Here we are again. A stunned nation, mourning innocent lost, unnecessarily wounded, the stripping of our freedom to gather and safely go about our business. The images have become sadly familiar and this fact, too, offends deeply.
So many thoughts have been going through my mind since hearing the news from
yesterday. I am a little familiar
with the running community, not because I run but because my brother does. Paul
has done several marathons. One of the things he loves about them is the
running community. As he says, “runners are just good people.” An assessment
from someone who would know. Boston
People run for all sorts of reasons. Some run for their health. Others to raise funds for research. Or because someone they love runs. Or simply because they find joy in running. Another because they are good at it. For every one of those 23,000 runners making their way along the course yesterday, there is an engaging story.
But beyond the runners is the community of support around them. Family and friends turn out to cheer their runner, to replenish water, to feed them “goo.”
The atmosphere is festive, celebratory. People run around in tutus, rabbit costumes, as Elvis. I’ve seen multiple Dolly Partons run down the road during the annual marathon in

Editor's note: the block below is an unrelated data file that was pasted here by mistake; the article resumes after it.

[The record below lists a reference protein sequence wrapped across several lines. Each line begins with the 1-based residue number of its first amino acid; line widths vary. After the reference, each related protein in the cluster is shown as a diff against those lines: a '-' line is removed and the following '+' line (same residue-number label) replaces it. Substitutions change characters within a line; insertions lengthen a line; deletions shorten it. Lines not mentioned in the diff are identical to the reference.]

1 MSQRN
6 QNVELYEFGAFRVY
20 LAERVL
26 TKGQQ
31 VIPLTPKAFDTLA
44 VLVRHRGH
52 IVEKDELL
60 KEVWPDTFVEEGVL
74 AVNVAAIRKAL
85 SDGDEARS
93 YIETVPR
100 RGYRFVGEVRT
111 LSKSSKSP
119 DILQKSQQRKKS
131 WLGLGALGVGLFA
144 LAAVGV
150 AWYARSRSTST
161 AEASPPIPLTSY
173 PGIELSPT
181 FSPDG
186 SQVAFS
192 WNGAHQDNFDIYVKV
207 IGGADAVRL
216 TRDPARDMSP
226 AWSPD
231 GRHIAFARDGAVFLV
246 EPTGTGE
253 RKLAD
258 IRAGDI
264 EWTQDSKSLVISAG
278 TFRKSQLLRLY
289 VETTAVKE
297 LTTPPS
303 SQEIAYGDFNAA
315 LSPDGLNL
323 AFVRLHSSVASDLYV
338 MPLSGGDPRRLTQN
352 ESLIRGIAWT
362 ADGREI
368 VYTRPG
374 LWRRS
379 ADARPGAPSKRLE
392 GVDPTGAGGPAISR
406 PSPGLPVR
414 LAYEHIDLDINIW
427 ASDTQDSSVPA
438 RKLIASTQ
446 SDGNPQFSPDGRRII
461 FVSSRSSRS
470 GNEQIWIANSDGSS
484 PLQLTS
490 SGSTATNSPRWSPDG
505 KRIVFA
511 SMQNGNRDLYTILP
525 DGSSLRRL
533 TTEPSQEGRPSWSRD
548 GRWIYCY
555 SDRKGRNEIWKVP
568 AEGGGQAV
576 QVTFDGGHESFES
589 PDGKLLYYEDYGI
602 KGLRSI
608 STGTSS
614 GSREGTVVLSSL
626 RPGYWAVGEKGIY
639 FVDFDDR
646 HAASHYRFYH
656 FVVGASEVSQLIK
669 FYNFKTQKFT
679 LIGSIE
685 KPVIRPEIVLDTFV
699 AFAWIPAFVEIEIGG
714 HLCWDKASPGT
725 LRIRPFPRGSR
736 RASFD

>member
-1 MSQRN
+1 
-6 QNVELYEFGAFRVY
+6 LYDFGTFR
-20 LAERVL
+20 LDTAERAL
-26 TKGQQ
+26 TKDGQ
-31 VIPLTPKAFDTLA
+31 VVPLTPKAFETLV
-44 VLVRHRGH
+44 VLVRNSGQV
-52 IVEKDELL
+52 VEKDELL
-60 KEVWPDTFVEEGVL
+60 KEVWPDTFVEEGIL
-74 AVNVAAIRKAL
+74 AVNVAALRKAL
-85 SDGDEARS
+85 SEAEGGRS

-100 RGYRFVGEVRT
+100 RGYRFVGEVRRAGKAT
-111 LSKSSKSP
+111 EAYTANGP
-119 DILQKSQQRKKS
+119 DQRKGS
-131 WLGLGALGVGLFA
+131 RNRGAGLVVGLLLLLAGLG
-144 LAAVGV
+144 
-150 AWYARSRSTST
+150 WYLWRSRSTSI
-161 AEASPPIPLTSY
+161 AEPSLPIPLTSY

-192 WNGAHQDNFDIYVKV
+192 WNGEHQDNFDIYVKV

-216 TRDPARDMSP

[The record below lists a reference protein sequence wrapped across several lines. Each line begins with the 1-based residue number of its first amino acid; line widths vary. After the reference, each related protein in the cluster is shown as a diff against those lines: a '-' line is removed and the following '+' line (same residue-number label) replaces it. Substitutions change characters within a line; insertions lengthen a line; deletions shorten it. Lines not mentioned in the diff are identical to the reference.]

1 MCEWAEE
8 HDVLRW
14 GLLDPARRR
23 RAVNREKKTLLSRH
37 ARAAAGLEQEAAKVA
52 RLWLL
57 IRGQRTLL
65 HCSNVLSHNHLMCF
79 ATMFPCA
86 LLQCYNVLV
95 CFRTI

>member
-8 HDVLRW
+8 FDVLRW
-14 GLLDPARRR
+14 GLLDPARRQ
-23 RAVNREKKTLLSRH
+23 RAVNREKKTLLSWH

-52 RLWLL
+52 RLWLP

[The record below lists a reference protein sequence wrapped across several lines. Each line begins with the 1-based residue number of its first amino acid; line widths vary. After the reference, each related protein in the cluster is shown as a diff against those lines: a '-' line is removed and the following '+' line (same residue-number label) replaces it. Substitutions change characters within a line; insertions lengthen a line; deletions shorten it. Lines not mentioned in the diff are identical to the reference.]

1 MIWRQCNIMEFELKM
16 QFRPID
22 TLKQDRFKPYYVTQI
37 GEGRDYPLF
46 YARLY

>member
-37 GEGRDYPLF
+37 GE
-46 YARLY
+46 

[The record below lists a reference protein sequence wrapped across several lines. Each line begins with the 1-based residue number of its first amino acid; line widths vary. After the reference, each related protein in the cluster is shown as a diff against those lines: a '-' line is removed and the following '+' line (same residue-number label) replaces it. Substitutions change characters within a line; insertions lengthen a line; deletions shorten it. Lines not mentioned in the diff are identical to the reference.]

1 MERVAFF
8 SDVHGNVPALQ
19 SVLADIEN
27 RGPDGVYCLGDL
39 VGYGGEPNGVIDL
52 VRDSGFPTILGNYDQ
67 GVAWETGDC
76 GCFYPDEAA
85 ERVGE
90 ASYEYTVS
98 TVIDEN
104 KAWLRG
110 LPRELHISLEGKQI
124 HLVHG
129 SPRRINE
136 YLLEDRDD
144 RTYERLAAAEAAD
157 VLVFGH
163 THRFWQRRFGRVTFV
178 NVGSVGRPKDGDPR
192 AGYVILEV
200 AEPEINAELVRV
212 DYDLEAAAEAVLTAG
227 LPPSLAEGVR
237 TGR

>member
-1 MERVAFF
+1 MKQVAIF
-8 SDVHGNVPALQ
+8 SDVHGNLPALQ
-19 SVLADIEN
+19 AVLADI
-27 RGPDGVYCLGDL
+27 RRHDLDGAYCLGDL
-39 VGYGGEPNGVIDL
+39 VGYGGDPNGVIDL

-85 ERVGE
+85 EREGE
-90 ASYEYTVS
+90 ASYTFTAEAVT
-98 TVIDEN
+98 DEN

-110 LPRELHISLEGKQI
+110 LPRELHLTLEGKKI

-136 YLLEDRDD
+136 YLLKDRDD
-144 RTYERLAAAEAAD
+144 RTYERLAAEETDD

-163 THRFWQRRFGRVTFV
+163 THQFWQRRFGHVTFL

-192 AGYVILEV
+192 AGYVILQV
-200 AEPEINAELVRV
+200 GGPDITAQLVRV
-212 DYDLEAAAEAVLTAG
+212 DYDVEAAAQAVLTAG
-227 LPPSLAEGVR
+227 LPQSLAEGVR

. It isn’t easy to run 26 miles with
balloons for breasts. Nashville
And that is the point, isn’t it? The thing about acts of “terror” is that they have a vast ripple effect. “It could happen here,” we think as we look at our children. We close in, we look with suspicion, we pass unwieldy, expensive, and ineffective laws. We become smaller.
I long to see us collectively defy fear-driven behavior with love-driven choices. Celebrate community. Participate with joy. Choose kindness toward neighbor. This is the response to acts of such senseless violence which defy everything these acts are meant to provoke. Choose senseless kindness. Choose senseless joy. Acts such as these lead to real freedom and a nurturing of the kind of community worthy of the